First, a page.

Presentation on theme: "San Lucas Tolimán, Guatemala continued… (Part 4)."— Presentation transcript:
San Lucas Tolimán, Guatemala continued… (Part 4)
New Communities A number of new communities in the Lake Atitlán area have come into existence in the past couple of years as part of the parroquia’s land development program. In two recent cases, the acquisition of new property was spurred by a natural disaster. On Sept. 12, 2002 a mudslide destroyed the community of El Porvenir, killing 37 people. The disaster was exacerbated by illegal timber-cutting on a mountain-side above the village. See my news article on this event in the Guatemala section of this website. Title: Mudslide at El Porvenir.
New Communities continued… In October, 2005 Hurricane Stan blew across the Caribbean and stalled over Guatemala, resulting in over 500 deaths. Natural disasters have their harshest impacts on the poor, whose homes consist of flimsy construction materials. The Lake Atitlán region was hit especially hard. Over 100 families living and working on the coffee finca Pampojila were washed out of their homes.
New Communities continued… In both cases, the parish was able to raise enough money to get the two communities resettled on new land. In the case of El Porvenir, there was enough land to resettle an additional two communities: Tierra Santa and Toltolya. Because these families were displaced by natural disasters, the Guatemalan government felt compelled to respond. It essentially had no choice when it declared the former home sites to be in a no-build risk zone.
New Communities continued… In an unprecedented partnership with the parroquia (which, recall, had provided the land, and which will be building fuel-efficient stoves), the government in each case provided infrastructure: roads, housing, electricity, schools, churches, and more, and some of the labor to complete the construction. In two of the photos to follow, you will see modern construction equipment rarely seen in this part of Guatemala. For the families in these communities, the natural disasters had the unintended consequence of providing them, for the first time ever, with land of their own. Do these two instances of government assistance represent a new “kinder and gentler” Guatemala? Time will tell.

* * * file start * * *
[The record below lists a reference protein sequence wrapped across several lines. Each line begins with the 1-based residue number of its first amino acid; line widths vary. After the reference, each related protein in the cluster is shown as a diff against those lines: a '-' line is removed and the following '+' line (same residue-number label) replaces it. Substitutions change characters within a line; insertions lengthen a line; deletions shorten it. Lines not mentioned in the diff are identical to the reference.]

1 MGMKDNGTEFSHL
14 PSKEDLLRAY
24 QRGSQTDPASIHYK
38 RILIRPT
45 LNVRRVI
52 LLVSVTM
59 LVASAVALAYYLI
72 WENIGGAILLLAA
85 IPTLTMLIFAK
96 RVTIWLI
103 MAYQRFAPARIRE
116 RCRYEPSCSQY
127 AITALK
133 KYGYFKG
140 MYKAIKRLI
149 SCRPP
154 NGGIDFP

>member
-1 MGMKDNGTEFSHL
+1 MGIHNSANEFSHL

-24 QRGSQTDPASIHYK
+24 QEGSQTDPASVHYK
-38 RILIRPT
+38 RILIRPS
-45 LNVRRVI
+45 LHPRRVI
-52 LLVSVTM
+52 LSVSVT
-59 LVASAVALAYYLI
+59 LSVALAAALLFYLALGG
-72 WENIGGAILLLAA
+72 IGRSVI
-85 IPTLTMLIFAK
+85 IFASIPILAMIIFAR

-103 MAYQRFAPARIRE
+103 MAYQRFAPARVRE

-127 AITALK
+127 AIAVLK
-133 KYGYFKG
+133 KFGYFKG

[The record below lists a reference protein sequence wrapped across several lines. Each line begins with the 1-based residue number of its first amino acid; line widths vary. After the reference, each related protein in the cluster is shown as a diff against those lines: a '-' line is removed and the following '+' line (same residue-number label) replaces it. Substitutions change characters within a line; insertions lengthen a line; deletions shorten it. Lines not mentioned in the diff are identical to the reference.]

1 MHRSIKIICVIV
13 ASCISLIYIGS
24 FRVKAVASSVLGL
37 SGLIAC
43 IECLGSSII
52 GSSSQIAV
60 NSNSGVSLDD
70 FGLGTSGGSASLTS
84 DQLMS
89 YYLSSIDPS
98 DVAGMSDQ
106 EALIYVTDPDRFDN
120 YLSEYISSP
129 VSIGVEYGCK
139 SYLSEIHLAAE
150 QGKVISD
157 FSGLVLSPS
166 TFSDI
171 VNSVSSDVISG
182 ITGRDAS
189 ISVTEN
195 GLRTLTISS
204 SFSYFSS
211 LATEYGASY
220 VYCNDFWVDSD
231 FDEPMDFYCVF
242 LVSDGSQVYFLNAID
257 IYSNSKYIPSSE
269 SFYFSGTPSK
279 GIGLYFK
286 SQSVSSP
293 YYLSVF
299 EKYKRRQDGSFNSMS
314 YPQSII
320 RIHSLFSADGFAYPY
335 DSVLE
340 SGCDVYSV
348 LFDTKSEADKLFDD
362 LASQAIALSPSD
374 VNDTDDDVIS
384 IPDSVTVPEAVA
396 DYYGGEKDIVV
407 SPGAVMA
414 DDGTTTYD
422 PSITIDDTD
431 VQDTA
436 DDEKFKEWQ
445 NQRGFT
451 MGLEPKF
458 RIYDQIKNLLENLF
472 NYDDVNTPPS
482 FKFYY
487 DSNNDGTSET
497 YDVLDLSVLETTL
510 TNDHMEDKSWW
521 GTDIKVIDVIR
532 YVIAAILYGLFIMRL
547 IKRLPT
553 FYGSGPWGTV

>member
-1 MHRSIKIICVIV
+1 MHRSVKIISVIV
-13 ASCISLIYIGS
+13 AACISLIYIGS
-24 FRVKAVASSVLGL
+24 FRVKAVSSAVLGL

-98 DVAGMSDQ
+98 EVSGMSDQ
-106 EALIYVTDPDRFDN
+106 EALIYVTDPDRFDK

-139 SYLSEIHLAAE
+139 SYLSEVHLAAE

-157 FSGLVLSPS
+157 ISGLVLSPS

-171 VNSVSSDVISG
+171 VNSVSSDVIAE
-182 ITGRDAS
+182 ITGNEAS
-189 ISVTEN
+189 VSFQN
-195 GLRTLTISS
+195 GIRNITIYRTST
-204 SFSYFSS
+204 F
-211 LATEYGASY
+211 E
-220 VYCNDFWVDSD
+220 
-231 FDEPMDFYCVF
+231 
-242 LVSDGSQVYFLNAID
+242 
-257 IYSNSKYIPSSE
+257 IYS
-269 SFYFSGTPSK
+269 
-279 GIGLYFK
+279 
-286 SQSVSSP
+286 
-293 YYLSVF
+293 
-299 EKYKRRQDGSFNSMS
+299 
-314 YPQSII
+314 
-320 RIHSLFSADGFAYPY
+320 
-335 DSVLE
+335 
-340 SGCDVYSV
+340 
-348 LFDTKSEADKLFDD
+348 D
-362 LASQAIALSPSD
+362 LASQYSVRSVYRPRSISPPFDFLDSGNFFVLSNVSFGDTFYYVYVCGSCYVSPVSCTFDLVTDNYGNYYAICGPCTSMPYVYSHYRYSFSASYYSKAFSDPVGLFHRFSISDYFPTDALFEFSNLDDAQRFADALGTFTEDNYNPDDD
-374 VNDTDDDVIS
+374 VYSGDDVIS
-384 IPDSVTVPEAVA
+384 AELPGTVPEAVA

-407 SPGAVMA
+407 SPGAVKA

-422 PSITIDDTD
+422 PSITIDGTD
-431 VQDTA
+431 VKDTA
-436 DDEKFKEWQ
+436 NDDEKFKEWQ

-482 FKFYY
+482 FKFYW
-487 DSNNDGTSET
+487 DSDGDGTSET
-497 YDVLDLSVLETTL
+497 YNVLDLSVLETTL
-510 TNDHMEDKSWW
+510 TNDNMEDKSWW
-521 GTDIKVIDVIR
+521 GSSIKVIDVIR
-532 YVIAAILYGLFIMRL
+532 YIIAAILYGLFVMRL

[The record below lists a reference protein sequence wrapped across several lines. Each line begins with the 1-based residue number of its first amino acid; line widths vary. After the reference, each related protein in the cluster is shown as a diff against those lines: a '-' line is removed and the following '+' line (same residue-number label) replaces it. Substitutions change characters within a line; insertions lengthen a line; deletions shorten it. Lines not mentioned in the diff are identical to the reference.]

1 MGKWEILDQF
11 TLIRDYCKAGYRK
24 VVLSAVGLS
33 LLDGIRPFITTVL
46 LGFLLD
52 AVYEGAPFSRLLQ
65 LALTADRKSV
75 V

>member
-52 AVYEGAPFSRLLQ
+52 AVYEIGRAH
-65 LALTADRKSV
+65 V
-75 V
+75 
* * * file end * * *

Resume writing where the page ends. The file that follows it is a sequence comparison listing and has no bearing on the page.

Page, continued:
Save the Children Foundation and USAID helped to provide transitional housing.
Centro de Mujeres A women’s center is the parroquia’s newest project. When completed, it will be a place for women to gather and relax with friends. There will be many demonstration projects involving new cooking techniques, recipes, medicinal herbs, furniture, clothes washing, and more. There will be gardens, as well as places for kids to romp and play. It is located just outside of town.
Steps leading to the communal pilas (clothes washing facilities).
View of the centro de mujeres from the pilas, where the run-off water is used to irrigate medicinal plants in the rock garden.
Note on culturally appropriate technology… Following Schumacher’s views on subsidiarity, where possible, local (as opposed to imported) resources are used in community projects. In the following two photos, bamboo poles are used as interior wall studs for projects like the hospital and the centro de mujeres. The bamboo is abundant in the area and free for the taking, and local workers are employed to do the cutting.
Breaking up boulders near the playground site the old-fashioned way.
Honey production The parroquia’s honey project is one of the quieter and less-well known projects, but important nevertheless. Volunteers have savored the output for years as they pack home bottles to distribute to family and friends. Like the other programs, it provides jobs and income. The project was complicated by the arrival a few years back of African killer bees. The following photo shows honey being stirred to the correct consistency prior to final packaging in plastic bottles.
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